Sothys's signature H2CR complex, which purportedly consists of a messenger peptide plus an antioxidant, is supposed to "boost the pool of healthy cells and extend the efficacy of the other active substances." Unfortunately, the only legitimate actives appear to be two extracts from the fruit of rosa multiflora and meadowsweet. Polyphenols in these extracts have antioxidant properties and astringent effects but are hardly capable of single-handedly shrinking pore size.

Even if it can screen blackheads and suppress shine, the Refiner Solution can't conceal pores the size of small craters nor can it wipe out a blackhead colony on your nose. Regardless, there is no good reason to coat your skin with a layer of potentially toxic or inflammatory chemicals. Plenty of products use beneficial ingredients to address enlarged pores. Instead of spending $83 on a paltry 1 oz. of decidedly unwholesome ingredients, you'd be better off putting that money towards a facial or investing in a set of products that tighten skin, sap excess oil, and eradicate dead cells. Later this week, we'll extract some pore-minimizing solutions that actually work. In the meantime, I've decided that my pores deserve better than Sothys lackluster system.


Water, cyclopentasiloxane, glycerin, methyl methacrylate crosspolymer, dimethicone, aluminum starch octenylsuccinate, talc, butylene glycol, styrene/acrylates copolymer, hydrogenated polydecene, acrylamide/sodium acryloyldimethyltaurate copolymer, polysilicone-11, ammonium acryloyldimethyltaurate/VP copolymer, caprylic/capric triglyceride, isohexadecane, propylene glycol, inulin lauryl carbamate, polysorbate 80, acrylates copolymer, fragrance, tetrasodium EDTA, sorbic acid, spiraea ulmaria (meadowsweet) extract, sorbitan oleate, methylparaben, gossypium hirsutum (cotton) extract, chlorhexidine digluconate, decyl glucoside, rosa multiflora fruit extract, glyceryl oleate, silica dimethyl silylate, ethylparaben, phenoxyethanol, butylparaben, benzyl salicylate, propylparaben, sodium dodecylbenzenesulfonate, trideceth-8, trideceth-50, linalool, isobutylparaben, caprylyl glycol, quercetin caprylate, limonene, hydroxycitronellal, hexylene glycol.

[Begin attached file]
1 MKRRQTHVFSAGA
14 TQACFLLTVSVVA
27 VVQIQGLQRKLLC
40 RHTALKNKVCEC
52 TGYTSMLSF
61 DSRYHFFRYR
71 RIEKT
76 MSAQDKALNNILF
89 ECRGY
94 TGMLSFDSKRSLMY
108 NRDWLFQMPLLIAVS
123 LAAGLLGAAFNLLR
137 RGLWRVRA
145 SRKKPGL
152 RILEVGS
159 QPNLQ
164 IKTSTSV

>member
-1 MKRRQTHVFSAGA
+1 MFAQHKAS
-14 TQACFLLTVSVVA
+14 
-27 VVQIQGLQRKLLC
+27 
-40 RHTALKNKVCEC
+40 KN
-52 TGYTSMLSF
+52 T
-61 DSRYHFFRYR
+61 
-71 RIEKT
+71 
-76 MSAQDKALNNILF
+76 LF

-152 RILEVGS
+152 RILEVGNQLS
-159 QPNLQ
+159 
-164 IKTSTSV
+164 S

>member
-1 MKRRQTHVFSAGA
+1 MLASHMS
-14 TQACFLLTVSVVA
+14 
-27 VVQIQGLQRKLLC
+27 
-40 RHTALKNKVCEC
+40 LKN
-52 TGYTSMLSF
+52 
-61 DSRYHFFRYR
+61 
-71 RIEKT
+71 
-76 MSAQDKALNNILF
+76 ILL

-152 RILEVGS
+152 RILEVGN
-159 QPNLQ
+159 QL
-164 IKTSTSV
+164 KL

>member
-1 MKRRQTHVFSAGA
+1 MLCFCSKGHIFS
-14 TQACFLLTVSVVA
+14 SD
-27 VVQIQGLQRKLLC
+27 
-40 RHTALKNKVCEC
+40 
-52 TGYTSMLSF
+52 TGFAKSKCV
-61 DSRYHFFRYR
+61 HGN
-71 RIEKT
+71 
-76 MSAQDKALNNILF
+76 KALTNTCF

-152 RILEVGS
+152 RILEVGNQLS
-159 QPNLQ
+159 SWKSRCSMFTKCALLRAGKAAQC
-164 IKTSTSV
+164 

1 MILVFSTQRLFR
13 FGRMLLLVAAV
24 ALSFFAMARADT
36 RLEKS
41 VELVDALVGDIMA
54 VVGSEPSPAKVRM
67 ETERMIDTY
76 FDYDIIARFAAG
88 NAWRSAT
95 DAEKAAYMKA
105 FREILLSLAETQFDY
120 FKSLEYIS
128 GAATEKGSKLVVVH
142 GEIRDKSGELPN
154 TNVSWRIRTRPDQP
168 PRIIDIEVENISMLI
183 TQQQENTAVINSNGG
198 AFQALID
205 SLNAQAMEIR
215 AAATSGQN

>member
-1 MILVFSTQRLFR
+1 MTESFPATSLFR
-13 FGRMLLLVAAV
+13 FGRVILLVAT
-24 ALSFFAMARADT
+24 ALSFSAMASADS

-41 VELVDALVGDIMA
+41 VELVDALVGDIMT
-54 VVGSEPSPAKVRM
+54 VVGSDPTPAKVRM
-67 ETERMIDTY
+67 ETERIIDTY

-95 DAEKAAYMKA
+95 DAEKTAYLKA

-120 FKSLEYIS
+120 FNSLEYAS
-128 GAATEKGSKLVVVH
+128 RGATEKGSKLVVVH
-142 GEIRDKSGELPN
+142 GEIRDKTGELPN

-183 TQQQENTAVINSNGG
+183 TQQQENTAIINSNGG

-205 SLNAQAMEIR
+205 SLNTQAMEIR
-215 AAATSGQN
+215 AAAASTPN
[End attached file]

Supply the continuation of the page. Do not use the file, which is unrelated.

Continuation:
• November 17, 2009

    by Niall

    It's actually impossible to shrink the size of pores, and any claim to that ability usually leads to action by the FDA. WHich is why skincare products can only claim to reduce "the look" of pores, not their actual size. This is one of the larger scams in skincare, IMHO.